Neoclassical Architecture in Baden-Baden
Baden-Baden is the spa town located on the edge of the Black Forest in south-west Germany close to the border with France. Whilst settlement in Baden-Baden dates back to Roman times its thermal baths led to its development as a world renowned resort during the 19th century.
Pathway along the Oos River
The setting is superb. Nature flaunts its unrivalled beauty. The densely vegetated hills and ridges of the Black Forest form the town's backdrop.
Lichtentaler Allee (Park)
Over the centuries the Lichtentaler Allee along the River Oos has been developed as an English garden.
Decorated bridges crossing the River Oos provide entry to the hotels and mansions that line its banks.
Bridge over the Oos River
The state government formed in 1806 supported development in Baden-Baden. The state's railway reached the town in 1845 with the town's prominence reaching its peak in the 1850's and 60's. Fortunately Baden-Baden escaped damage as a result of both World Wars. Consequently, many great examples of Neoclassical (mid 1700's-early 1900's) architecture built during the Wilhelm period remain today.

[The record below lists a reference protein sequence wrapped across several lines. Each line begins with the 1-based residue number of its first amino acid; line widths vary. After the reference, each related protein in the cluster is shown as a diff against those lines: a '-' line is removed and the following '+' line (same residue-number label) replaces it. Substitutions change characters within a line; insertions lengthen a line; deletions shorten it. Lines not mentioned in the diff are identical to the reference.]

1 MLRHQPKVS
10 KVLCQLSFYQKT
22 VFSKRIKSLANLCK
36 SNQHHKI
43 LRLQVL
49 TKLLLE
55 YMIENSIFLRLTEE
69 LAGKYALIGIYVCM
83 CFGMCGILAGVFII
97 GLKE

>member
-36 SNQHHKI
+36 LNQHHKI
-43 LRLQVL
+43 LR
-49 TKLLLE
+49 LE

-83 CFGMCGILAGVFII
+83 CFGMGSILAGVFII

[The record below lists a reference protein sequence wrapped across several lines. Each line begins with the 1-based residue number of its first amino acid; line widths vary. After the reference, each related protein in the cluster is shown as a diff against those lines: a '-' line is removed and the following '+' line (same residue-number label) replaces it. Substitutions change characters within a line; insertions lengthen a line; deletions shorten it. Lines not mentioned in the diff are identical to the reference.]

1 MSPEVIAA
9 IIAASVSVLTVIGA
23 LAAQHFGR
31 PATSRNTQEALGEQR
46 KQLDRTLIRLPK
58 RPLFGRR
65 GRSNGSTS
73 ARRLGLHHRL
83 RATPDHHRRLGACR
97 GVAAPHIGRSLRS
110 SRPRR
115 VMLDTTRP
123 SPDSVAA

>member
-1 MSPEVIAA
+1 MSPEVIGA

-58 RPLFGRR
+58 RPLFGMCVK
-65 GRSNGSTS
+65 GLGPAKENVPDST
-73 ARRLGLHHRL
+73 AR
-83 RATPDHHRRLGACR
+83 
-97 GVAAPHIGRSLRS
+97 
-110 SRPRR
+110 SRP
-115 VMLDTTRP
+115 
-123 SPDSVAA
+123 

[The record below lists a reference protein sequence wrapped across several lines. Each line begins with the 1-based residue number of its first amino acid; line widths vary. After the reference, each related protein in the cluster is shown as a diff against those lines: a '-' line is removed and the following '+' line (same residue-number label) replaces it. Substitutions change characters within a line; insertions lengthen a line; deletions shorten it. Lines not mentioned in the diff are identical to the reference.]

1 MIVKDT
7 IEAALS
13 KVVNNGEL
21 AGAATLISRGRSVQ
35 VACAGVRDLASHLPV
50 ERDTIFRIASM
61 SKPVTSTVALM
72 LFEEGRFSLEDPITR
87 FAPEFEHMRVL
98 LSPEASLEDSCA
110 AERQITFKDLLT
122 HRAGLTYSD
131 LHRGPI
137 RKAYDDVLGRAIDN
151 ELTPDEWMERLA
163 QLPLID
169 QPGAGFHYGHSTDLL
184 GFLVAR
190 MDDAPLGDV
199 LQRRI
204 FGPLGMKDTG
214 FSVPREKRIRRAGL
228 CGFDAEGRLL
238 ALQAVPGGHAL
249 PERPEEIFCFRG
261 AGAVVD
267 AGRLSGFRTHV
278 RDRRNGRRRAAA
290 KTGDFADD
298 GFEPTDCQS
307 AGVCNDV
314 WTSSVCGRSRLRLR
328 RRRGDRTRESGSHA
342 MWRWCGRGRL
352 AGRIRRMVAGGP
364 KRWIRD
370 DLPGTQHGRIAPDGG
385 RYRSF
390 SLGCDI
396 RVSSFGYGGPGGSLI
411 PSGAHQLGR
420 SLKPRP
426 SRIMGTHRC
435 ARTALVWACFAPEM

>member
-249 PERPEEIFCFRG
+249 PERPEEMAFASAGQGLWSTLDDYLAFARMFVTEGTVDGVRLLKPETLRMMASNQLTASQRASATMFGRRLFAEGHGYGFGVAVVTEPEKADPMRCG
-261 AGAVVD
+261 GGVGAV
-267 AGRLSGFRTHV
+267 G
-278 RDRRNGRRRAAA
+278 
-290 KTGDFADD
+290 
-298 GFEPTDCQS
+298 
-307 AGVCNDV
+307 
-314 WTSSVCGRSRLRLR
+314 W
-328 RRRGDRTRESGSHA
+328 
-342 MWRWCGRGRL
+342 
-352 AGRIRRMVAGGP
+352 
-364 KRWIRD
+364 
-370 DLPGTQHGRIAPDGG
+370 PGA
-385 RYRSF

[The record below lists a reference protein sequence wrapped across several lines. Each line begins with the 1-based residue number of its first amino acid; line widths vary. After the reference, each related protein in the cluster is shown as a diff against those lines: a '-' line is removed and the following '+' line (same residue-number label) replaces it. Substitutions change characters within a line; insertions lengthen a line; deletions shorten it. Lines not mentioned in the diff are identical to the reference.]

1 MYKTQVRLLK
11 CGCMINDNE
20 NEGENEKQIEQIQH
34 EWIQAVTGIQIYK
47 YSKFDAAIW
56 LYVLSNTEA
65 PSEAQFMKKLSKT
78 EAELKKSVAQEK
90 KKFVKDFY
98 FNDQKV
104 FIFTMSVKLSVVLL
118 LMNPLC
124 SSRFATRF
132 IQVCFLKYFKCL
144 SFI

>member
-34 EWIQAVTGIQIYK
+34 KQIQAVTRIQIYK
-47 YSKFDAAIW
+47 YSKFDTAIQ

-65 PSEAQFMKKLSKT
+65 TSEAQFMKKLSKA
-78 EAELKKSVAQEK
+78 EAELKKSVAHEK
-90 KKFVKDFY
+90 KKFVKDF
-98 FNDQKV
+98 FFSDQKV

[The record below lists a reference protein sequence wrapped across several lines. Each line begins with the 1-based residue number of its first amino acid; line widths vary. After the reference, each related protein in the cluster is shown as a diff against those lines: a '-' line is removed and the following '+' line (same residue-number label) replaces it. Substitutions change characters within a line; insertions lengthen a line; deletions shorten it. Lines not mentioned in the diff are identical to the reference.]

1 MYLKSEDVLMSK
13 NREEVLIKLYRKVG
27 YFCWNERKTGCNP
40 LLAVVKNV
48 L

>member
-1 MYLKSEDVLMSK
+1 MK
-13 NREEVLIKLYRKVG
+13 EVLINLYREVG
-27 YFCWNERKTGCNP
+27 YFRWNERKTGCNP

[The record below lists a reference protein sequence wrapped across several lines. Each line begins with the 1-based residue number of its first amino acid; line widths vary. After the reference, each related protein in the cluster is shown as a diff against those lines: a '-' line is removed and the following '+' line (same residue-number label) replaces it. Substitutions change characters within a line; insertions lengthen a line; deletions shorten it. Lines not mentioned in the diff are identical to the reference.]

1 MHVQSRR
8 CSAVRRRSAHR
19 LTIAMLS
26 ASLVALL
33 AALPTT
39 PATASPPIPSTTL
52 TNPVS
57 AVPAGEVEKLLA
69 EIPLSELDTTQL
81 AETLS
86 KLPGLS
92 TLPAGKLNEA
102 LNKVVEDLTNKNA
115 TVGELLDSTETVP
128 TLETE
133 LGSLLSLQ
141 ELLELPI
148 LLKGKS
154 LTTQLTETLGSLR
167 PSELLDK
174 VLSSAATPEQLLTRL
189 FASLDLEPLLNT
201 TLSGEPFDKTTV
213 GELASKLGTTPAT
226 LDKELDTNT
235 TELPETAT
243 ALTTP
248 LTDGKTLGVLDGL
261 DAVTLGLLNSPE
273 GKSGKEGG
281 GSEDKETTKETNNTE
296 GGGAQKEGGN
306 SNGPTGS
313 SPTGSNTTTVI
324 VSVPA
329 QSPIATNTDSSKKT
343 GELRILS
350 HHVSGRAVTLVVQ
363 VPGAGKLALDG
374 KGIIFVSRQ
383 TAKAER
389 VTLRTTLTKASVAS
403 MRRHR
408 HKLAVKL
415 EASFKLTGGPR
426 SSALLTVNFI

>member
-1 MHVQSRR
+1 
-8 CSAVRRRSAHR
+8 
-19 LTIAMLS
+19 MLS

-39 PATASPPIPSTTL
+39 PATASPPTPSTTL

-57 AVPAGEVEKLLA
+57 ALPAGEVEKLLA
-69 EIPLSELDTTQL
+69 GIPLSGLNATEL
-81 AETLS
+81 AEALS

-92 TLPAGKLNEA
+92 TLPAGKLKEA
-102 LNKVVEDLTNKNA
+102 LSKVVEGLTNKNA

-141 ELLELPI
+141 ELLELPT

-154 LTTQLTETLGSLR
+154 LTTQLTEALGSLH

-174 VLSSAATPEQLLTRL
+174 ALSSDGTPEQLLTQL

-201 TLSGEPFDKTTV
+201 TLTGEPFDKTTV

Palais Biron circa. 1859
Neoclassical architecture derives its form from the principles of Greek and Roman architecture of classical antiquity. These include:
* clean elegant lines;
* uncluttered appearance;
* free standing columns;
* no domes or towers; and
* a roof that is usually flat and horizontal and visible from the ground.
Here are some more of our Baden-Baden favourites:
Kuhaus Casino and Spa 1824
Theatre circa 1861
Brenners Park Hotel and Spa
If you are thinking of heading to the Black Forest, Baden-Baden is definitely worth a visit.